Maintaining meaningful social relationships outside of the office gives life purpose and richness. But not only that, a strong emotional support network makes you more resilient to work stresses.
In fact, high social connection has been discovered to lower anxiety and depression, support stable emotional regulation, and maintain emotional and mental well-being. All of these positive benefits help to make you burnout-proof.
So, make time for your friends and family, secure in the knowledge that doing so is a responsible choice. You might even have some fun.
Entrepreneurs are used to thinking about the big picture. With so much on their plate – including the well-being of every single employee – it can be easy to overlook their own needs. In fact, some people view self-care as a selfish act. I know. I used to be one of them.
However, self-care is a responsible and necessary act. Think about it… How long will your car run if you ignore regular maintenance and don’t fill your tank? Self-care isn’t necessarily about indulging yourself. It’s about providing yourself with the regular maintenance and fuel to keep going for the long haul.
In her book Nurturing the Soul of Your Family: 10 Ways to Reconnect and Find Peace in Everyday Life, Renee Petersen Trudeau says that self-care can lead us to “…feel more generous and… avoid building resentments toward others who demand our energy and time.”
Considering how many employees, friends, and family members demand an entrepreneur’s energy and time… that’s a pretty compelling argument.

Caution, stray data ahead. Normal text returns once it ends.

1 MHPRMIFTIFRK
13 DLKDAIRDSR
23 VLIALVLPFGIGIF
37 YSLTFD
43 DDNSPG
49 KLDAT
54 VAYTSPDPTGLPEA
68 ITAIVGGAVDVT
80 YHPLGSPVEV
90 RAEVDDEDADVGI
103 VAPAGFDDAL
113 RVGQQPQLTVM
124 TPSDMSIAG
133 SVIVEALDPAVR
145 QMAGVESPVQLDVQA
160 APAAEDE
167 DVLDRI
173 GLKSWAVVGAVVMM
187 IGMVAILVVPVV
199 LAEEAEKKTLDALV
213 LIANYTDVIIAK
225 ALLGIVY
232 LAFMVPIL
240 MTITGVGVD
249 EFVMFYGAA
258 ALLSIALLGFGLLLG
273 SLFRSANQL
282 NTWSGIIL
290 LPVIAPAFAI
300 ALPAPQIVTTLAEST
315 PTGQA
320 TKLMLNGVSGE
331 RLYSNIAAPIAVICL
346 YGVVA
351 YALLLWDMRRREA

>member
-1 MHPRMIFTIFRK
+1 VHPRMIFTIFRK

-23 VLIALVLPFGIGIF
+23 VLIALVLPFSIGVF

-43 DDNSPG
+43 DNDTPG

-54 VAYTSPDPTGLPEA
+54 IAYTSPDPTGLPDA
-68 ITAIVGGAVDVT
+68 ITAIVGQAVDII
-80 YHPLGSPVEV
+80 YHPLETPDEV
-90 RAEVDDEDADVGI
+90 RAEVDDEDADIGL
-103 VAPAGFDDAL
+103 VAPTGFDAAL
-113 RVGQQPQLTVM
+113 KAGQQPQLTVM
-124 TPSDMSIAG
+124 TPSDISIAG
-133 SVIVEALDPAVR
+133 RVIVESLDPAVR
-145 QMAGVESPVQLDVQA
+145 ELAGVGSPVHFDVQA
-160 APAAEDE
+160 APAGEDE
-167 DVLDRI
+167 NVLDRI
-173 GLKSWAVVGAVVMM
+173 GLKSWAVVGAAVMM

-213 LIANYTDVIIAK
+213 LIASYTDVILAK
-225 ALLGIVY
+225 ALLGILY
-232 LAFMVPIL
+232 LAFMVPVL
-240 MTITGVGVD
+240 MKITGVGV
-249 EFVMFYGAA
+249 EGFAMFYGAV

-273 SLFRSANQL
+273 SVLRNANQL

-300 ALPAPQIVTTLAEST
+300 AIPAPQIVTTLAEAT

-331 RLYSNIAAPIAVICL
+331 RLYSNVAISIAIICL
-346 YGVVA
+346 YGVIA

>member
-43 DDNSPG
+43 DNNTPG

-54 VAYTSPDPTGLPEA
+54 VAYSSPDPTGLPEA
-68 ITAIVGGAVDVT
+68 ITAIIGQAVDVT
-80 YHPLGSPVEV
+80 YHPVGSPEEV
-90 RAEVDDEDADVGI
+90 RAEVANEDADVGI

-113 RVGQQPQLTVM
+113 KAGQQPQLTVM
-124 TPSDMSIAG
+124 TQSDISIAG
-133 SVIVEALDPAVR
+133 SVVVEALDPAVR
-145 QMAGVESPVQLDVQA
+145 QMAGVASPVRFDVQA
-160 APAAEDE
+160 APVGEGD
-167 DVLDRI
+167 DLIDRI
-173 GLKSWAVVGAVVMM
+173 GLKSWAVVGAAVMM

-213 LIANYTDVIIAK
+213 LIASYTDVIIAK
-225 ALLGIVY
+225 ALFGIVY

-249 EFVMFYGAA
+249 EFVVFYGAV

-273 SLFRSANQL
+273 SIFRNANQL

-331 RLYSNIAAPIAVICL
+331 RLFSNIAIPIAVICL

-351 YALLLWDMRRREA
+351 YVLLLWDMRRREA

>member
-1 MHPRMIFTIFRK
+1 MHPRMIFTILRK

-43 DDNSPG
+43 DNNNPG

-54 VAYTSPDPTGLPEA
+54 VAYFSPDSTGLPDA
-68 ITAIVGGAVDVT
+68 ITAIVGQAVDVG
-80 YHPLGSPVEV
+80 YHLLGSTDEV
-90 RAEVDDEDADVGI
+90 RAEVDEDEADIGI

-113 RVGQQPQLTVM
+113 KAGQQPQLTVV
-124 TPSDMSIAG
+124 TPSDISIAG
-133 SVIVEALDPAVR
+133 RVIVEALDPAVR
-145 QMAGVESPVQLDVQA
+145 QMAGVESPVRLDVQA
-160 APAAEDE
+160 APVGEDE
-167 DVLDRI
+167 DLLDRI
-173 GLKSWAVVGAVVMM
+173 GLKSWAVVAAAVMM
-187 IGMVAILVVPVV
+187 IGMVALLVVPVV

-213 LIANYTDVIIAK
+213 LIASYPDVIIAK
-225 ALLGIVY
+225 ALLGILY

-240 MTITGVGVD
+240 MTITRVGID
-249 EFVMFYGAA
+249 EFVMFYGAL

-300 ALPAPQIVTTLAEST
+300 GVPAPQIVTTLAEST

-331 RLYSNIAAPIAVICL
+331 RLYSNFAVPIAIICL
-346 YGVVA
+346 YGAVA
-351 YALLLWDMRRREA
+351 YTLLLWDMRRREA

So what does self-care actually look like? Each person is unique, so there is no one right answer for how to perform self-care. But, embracing healthy habits such as exercising, getting enough sleep, and practicing mindfulness is a great place to start.
Aerobic exercises such as running, biking, or kick-boxing are not only excellent for increasing heart health (The American Heart Association recommends 30 minutes, 5 days a week), they also lead to the release of “feel-good” neurotransmitters in the brain. Endorphins, serotonin, dopamine, and norepinephrine are produced while performing aerobic exercise. These chemicals help to regulate your moods. Ryan Collins of Healthline shares,
Regular exercise also helps balance your body’s level of stress hormones, such as adrenaline. Adrenaline plays a crucial role in your fight-or-flight response, but too much of it can damage your health.
Good sleep habits have been shown to increase productivity at work by reducing mistakes and allowing you to refocus more quickly from distractions. Not to mention that sleeping less than 6 hours a night is one of the best predictors of professional burnout according to the National Sleep Foundation.
Developing a mindfulness practice has been linked with decreased anxiety and depression, among a host of other benefits (including improved cognition!) The American Psychological Association defines mindfulness as,“…a moment-to-moment awareness of one’s experience without judgment.” Practices such as meditation and yoga are rooted in mindfulness.
The APA reveals that making the time to establish a meditation or yoga practice has been shown to reduce stress, negative rumination, and emotional reactivity. Reduced rumination and stress in particular help to decrease the likelihood of developing burnout. Mindfulness also boosts focus, working memory, and cognitive flexibility.
The combined effects of good sleep habits, regular exercise, and a mindful perspective can do wonders to ward off stress and burnout. To learn more about wellness and some useful tips, check out our article “Wellness Tips from Successful Entrepreneurs and Health Experts“.
Prevention is key.
Burnout can strike anyone in a state of prolonged chronic stress. But, now that you know the danger is lurking, you’re in a position to do something about it. Following these five tips will ensure that you prevent burnout before it can take hold.